Stainless steels prized for their high corrosion resistance. All truly stainless steels contain at least 11 % chrome. This chromium content ensures the formation of a thin protective surface layer of chromium carbide when steel reacts with oxygen..
Effect of chromium on the corrosion resistance of steel
It is chrome that makes steel stainless. Besides, chrome is an element, increasing the stability of ferrite. Picture 1 illustrates the effect of chromium on the iron-carbon phase diagram. Chromium causes the austenitic region to shrink then, how the ferritic region increases in size. With a high chromium content and a low carbon content, ferrite is the only phase up to the liquidus temperature.
Picture 1 – Influence 17 % chromium on the iron-carbon phase diagram. With a low carbon content, ferrite is stable at all temperatures. The letter "M" stands for "metal", eg, chrome or iron, as well as other alloying elements.
There are several types of stainless steels, based on differences in crystal structure and strengthening mechanisms.
Ferritic stainless steels
Ferritic stainless steels contain up to 30 % chrome and no more 0,12 % carbon. Due to its body-centered crystal structure (OCK) ferritic steels have good strength and decent ductility , which are achieved due to solid solution hardening and strain hardening. Ferritic steels are ferromagnetic or, in simple terms, "Magnet". They do not lend themselves to heat treatment. Ferritic steels have excellent corrosion resistance, are moderately pressure-treating and relatively cheap.
From picture 1 it is seen, what steel with 17 % chrome and 0,5 % carbon when heated to 1200 ºС forms 100 %-ny austenite, which turns into martensite when quenched in oil. Martensite is then tempered to obtain high strength and hardness of steel (picture 2).
The chromium content in martensitic steels is usually not more than 17 %, otherwise the austenitic region in the phase diagram becomes too small. This leads to, that it becomes technologically difficult to get into it: requires tight control of carbon content and austenitization temperature. The lower chromium content allows the carbon content to be extended from 0,1 to 1,0 %, which makes it possible to obtain martensite of various hardness. Combination of high hardness, strength and corrosion resistance makes these steels suitable for making products such as high quality knives and ball bearings.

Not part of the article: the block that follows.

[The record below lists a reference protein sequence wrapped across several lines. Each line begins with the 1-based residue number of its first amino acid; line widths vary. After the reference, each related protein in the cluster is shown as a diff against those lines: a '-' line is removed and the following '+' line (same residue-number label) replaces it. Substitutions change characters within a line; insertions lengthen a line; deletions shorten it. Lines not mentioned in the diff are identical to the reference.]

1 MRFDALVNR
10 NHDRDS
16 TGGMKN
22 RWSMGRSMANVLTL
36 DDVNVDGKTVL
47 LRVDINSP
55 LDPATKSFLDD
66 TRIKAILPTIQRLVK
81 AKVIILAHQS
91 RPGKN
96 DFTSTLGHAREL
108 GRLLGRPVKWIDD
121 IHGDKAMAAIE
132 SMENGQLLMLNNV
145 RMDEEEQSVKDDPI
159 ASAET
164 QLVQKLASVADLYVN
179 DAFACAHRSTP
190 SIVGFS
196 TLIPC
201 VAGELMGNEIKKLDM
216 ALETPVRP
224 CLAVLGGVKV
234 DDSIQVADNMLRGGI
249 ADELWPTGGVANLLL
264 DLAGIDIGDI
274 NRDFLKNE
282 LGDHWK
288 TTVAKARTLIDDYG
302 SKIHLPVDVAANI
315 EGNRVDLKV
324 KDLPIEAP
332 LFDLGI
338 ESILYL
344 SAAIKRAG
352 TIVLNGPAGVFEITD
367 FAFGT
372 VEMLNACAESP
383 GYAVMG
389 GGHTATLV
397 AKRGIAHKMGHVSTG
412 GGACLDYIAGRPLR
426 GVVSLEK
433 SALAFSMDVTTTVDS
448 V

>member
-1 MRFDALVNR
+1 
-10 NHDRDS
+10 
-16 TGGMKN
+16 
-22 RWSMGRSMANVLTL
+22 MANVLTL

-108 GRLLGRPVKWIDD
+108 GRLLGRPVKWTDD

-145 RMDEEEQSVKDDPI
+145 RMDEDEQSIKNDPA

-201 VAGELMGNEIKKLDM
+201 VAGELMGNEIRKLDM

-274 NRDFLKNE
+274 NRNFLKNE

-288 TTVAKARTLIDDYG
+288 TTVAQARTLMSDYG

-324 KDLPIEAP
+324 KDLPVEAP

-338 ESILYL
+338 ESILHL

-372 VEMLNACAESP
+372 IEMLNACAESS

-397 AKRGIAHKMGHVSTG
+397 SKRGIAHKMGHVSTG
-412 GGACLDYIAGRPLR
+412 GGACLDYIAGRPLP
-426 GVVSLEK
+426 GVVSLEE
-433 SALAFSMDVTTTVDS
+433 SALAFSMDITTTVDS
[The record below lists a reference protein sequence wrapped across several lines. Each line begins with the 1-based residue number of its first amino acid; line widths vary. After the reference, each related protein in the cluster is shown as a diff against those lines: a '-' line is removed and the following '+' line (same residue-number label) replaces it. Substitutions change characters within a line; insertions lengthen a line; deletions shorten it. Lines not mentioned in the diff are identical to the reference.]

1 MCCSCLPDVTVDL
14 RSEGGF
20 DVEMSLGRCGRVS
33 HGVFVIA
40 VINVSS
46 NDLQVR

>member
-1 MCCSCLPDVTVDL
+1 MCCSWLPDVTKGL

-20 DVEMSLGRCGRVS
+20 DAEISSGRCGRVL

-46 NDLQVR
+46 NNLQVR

Nickel is an element, which increases the stability of austenite. The presence of nickel in steel increases the size of the austenitic region, whereas ferrite almost completely disappears from iron-chromium-carbon alloys (picture 3).
If the carbon content gets lower 0,03 %, then carbides are not formed in the steel at all and the steel is completely austenitic at room temperature (picture 4).
Austenitic stainless steels are highly ductile, pressure processing and corrosion resistance.
Heat treatment of stainless steels of the austenitic class consists in quenching in water from a temperature 1050-1100 ° C. This heating causes the chromium carbides to dissolve, and rapid cooling fixes the state of a saturated solid solution. Very important to note, that as a result of hardening the hardness of these steels does not increase, but decreasing. Therefore, for austenitic stainless steels, hardening is a softening thermal operation..
Austenitic stainless steel obtains its strength due to cold work hardening - cold working. Austenitic steels can receive work hardening to much higher values, than ferritic stainless steels. With deformations of the order 80-90 % yield point reaches 980-1170 MPa, and the tensile strength is 1170-1370 MPa. Clear, that such work-hardening can be achieved only in the manufacture of these types of products, like a thin sheet, tape, wire.
Austenitic stainless steels are non-magnetic, which gives them an advantage in many applications.
Representatives of austenitic stainless steels are 12X18H9 and 17X18H9, 12Х18Н10Т and 12Х18Н9Т, 08Х18Н10Т, 08Х18Н12Б, 03Х18Н11 according to GOST 5632-72.
Dispersion hardened stainless steels
These steels are also called high-strength stainless steels.. Dispersion hardened stainless steels contain aluminum, niobium or tantalum and get their properties through hardening, strain hardening, aging hardening and martensitic transformation. Steel is first heated and quenched to convert austenite to martensite. Reheating causes hardening particles to precipitate from the martensite, such as NiAl3. The high strength of these steels is achieved even with low carbon content.
Precipitation hardening steels include 07X16H6 steels, 09Х15Н8Ю, 08Х17Н5М3, 04Kh25N5M2, HN40MDTYU according to GOST 5632-72.
Duplex stainless steels
In some cases, a mixture of different phases is deliberately produced in the structure of stainless steels. With appropriate control of the chemical composition and heat treatment modes, steel is obtained with a content, eg, 50 % ferrite and 50 % austenite. This combination of phases in the structure of steel provides it with such a unique combination of mechanical properties, corrosion resistance, pressure and weldability, which cannot be achieved in any other stainless steels. Sometimes they are called in foreign terms - duplex steels.
Two-phase stainless steels include 08X22H6T steels, 03Х23Н6, 08Х21Н6М2Т, 03Х22Н6М2, 08Х18Г8Н2Т, 03Х24Н6М3 according to GOST 5632-72.
Source: D. Askeland, P. Fulay, W. Wright – The Science and Engineering of Materials, 2011